Stoneware conical bowl with russet glaze
China, Song dynasty, 960 – 1279
A stoneware bowl of conical form, the thinly potted straight sides rising at a sharp angle from the low, neatly cut foot. The bowl is covered in a thick glaze of russet tone, which is applied on a green-coloured undercoat that is most apparent at the rim and on the exterior. The base is unglazed and shows the fine-grained, buff-coloured stoneware.
Delicately potted, easy to handle stoneware conical bowls were made for the drinking of tea. During the Song dynasty, the red tea commonly consumed in earlier periods was gradually supplanted by a foaming white tea. As a result, dark-coloured glazes became more popular, because white tea looks more appealing against a dark background. Attribution to a specific kiln is always complicated with russet glazed wares, as they were produced in several ceramic centres. Whilst the accomplished potting, unadorned form and metallic sheen of the glaze are reminiscent of russet glazed ding wares, such as a covered bowl in the Qing Court collection at the Palace Museum in Beijing, it is likely that this sophisticated little bowl is a product of the Cizhou kilns in Northern Henan province. A similar bowl, described as Cizhou ware, is in the Barron collection.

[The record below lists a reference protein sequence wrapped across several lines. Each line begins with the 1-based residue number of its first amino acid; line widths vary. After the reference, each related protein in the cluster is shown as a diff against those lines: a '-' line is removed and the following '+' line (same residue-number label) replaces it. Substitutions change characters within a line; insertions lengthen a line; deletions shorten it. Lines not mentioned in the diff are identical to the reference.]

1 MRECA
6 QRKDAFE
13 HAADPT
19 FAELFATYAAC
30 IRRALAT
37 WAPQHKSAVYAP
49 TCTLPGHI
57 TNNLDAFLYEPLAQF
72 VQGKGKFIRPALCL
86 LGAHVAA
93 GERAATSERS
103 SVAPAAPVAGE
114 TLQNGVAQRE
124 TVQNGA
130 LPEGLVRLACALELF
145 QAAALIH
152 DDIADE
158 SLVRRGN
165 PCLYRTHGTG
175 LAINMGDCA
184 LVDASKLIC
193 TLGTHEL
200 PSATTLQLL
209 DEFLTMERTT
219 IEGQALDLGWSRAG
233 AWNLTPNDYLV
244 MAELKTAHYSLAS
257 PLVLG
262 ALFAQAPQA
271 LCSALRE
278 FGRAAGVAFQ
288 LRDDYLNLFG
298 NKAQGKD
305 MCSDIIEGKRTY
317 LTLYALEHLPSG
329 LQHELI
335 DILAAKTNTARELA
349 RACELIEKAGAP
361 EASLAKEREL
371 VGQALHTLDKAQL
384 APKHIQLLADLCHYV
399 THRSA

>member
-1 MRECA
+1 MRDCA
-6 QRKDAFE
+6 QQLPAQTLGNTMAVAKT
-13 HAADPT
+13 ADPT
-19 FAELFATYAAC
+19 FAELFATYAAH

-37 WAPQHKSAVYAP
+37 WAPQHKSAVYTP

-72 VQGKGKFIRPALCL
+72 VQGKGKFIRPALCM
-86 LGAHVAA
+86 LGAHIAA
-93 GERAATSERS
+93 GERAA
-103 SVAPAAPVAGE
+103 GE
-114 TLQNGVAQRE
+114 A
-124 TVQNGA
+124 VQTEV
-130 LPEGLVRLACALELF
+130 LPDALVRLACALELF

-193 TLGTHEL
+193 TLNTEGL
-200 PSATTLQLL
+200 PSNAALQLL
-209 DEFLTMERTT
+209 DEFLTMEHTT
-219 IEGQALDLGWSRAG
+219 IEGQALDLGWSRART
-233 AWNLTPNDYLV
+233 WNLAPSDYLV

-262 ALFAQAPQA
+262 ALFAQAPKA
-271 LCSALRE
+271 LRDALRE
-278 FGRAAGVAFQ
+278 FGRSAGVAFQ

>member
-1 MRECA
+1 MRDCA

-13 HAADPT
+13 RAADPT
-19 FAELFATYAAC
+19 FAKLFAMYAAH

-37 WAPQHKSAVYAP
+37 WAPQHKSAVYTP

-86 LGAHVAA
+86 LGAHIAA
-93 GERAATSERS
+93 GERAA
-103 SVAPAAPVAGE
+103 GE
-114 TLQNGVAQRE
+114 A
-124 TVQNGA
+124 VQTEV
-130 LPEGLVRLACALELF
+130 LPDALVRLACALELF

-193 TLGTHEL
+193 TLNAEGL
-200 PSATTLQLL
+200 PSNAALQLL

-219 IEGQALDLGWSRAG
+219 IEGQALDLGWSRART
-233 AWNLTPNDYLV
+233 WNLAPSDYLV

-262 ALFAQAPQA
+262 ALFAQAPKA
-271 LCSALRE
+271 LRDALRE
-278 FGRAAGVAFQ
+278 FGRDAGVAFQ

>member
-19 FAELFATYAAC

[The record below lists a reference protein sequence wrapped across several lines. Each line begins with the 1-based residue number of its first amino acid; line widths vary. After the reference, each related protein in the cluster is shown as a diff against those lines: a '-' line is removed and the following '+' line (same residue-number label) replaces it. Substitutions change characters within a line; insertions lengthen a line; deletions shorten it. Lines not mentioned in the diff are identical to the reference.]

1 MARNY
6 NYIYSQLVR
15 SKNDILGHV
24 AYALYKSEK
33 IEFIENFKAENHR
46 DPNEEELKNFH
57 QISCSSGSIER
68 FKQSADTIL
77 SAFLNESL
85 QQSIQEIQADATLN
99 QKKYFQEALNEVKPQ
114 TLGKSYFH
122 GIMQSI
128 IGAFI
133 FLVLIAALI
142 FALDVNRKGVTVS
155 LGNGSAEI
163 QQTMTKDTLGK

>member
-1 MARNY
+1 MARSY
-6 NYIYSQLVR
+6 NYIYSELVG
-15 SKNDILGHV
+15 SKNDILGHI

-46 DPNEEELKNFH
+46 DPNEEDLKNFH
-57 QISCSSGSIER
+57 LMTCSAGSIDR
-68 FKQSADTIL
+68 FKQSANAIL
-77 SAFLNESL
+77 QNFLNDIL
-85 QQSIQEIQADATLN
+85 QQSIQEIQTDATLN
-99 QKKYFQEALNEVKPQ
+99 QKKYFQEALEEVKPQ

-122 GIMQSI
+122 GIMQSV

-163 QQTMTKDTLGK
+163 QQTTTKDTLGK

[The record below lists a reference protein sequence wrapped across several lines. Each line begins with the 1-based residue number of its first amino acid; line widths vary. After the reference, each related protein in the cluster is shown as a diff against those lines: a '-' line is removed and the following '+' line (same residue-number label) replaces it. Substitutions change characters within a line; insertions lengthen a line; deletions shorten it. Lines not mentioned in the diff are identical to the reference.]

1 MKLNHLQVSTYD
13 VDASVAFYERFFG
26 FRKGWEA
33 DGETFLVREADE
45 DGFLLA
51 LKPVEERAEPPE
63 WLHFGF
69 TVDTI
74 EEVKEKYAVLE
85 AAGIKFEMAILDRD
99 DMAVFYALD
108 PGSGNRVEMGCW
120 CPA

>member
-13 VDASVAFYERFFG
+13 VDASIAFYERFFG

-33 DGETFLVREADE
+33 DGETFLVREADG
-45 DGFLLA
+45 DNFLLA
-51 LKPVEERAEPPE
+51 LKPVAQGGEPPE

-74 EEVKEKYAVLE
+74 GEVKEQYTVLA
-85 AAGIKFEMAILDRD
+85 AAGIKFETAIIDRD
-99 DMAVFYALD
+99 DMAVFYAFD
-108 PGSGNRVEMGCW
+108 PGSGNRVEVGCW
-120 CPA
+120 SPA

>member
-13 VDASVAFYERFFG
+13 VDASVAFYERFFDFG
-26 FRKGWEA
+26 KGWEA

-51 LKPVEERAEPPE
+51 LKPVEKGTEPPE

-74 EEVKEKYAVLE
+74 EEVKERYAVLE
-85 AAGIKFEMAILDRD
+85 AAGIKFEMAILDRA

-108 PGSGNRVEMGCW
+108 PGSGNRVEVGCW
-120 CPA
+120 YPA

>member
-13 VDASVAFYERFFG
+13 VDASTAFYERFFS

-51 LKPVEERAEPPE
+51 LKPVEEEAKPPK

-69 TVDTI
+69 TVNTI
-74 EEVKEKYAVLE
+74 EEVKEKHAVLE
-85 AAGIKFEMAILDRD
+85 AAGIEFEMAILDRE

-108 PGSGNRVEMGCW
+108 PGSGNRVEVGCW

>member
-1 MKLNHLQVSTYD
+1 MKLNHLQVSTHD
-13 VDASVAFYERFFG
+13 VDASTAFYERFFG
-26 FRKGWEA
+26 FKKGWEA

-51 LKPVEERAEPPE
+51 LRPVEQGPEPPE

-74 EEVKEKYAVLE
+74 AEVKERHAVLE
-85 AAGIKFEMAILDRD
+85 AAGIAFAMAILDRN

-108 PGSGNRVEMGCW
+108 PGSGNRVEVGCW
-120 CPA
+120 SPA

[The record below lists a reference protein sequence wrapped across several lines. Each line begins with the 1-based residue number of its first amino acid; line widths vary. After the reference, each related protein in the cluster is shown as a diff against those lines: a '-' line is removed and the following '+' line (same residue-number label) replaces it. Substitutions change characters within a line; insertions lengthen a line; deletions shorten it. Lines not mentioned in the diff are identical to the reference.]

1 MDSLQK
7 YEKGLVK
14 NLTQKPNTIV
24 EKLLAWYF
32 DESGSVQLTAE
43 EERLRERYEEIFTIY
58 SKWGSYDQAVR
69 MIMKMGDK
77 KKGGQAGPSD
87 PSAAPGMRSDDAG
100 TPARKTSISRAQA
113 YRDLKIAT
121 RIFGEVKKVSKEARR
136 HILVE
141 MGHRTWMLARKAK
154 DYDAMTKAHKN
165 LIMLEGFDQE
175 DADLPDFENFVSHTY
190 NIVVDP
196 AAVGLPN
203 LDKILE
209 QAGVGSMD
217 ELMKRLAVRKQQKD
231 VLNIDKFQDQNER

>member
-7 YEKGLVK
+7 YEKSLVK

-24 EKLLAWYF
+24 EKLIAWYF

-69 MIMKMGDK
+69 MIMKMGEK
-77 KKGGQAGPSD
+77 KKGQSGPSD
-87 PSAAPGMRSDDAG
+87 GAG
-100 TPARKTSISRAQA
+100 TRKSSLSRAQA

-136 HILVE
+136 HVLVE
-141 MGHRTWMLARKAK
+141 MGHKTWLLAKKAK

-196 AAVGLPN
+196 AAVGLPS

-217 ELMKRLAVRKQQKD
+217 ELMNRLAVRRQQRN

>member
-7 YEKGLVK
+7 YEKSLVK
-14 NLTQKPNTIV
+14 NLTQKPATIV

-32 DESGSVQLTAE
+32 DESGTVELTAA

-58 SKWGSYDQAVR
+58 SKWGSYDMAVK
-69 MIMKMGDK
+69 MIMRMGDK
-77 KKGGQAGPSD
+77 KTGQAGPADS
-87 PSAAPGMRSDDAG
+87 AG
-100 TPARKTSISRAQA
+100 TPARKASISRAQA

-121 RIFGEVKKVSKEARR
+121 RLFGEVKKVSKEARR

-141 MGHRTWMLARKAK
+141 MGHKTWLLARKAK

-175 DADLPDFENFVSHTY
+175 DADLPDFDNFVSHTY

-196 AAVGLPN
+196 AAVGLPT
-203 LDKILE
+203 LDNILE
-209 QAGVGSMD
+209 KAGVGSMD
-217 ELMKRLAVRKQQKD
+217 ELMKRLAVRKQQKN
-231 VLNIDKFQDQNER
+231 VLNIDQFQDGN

Ben Janssens Oriental Art, February 2008
Private Collection, UK
1 Rotondo-McCord, L. Heaven and Earth Seen Within – Song Ceramics from the Robert Barron Collection, New Orleans Museum of Art, 2000, p. 82
2 Palace Museum, Beijing Complete Collection of Treasures of the Palace Museum Vol. 32, Hong Kong, 1996, no. 85, p. 94
3 Rotondo-McCord, L. op. cit. no. 26, pp. 82-3